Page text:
Why KM systems are necessary
With the current market emphasizing the importance of the customer experience above all, companies are scrambling to please their consumers. Sales reps are building relationships, branding is becoming more welcoming, and customer service is expected to solve problems faster than the speed of light.
Or at least as fast as humanly possible.
Unfortunately, “humanly possible” has its limits. CS reps can only talk so fast, type so fast, and handle so many cases at once. It’s simply not possible to meet demands without a bit of help—and that’s where technology comes in.
Knowledge management systems (KMS) are your CS team’s best friend.
Not only do these solutions give reps the tools they need to be more productive, but they also handle thousands of cases all on their own. And they do it well. So well, in fact, that 67 percent of users prefer using KMS self-service over speaking directly with a company rep.
In this piece, we’ll explain:
- What is a knowledge management system (KMS)?
- What are the benefits of using a KMS?
- How does knowledge management software work?
- Knowledge management best practices
- How to create a knowledge management system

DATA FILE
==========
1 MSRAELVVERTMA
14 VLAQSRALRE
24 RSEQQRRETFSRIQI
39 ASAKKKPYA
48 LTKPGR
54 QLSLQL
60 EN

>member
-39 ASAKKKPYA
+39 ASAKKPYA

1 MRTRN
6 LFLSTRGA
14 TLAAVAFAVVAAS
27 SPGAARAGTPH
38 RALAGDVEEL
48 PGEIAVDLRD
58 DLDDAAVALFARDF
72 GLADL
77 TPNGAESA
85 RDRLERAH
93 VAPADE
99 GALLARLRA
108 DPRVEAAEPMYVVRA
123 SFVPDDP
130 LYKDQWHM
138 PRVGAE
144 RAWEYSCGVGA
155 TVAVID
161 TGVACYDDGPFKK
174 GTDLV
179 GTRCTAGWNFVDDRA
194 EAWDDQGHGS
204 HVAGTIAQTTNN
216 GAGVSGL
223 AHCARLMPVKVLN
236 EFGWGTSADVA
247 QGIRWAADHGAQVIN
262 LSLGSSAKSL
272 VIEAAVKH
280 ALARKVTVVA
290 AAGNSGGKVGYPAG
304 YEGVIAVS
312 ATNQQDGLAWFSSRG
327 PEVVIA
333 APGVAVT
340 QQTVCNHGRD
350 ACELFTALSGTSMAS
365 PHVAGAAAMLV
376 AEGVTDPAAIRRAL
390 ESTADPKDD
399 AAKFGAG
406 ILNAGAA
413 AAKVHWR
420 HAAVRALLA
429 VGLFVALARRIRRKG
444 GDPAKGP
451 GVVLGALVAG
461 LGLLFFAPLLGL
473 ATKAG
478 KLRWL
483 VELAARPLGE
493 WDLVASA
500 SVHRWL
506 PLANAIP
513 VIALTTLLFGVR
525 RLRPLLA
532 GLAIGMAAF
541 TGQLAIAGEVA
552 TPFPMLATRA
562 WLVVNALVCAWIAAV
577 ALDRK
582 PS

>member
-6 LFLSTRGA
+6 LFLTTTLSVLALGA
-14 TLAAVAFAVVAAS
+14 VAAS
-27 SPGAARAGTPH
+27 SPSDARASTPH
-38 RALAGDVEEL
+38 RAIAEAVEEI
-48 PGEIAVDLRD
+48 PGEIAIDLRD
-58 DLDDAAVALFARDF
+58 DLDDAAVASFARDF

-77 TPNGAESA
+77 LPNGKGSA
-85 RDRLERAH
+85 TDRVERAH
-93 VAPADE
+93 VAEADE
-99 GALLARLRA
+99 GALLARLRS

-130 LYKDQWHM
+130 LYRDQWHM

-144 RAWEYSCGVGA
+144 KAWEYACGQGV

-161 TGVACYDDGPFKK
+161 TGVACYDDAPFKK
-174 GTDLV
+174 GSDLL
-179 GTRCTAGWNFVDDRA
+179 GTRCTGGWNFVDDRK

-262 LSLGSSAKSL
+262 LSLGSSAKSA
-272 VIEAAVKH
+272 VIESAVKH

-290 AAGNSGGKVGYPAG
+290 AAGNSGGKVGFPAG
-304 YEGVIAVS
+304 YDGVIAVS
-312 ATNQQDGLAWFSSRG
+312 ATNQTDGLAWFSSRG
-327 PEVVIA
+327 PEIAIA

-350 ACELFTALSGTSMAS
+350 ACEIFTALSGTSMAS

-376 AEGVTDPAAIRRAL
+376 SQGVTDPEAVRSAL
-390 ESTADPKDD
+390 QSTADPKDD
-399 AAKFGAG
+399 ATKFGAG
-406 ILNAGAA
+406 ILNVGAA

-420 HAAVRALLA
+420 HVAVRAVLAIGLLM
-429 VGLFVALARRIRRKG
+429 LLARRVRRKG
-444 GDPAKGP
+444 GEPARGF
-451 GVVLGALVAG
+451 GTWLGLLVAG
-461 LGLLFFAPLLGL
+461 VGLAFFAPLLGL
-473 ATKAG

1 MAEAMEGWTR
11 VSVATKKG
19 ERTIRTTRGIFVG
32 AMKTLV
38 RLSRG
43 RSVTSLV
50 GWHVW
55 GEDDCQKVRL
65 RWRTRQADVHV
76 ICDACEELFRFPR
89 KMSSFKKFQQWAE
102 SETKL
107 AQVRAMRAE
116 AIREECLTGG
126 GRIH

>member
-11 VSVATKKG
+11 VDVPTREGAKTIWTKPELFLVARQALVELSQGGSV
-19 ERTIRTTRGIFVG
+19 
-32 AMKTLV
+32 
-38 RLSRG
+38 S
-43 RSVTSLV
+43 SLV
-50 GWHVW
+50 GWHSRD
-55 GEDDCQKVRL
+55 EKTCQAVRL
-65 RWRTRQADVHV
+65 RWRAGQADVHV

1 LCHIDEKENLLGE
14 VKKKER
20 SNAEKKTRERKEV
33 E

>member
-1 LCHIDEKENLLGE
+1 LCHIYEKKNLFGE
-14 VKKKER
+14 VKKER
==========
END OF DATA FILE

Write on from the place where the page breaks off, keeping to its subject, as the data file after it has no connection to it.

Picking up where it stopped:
- Try a KMS for free
What is a knowledge management system (KMS)?
A knowledge management system is a powerful tool that gives you the ability to gather, store, update, and access all existing knowledge within your business. It’s a win for both your company and your customers. Knowledge sharing with a KMS lets you work in collaboration with your customers to streamline the experiences of buyers and employees alike.
There are three types of knowledge contained in your KMS:
- Explicit knowledge: easily shareable information (like data)
- Tacit knowledge: intangible and unique information (like personal customer experiences)
- Implicit knowledge: how to apply explicit knowledge to actively solve a problem (like an instruction manual)
These three types of knowledge form your knowledge base. A KMS works off of your company’s knowledge base to provide self-service help to your customers. This help is usually broken down into three accessible options: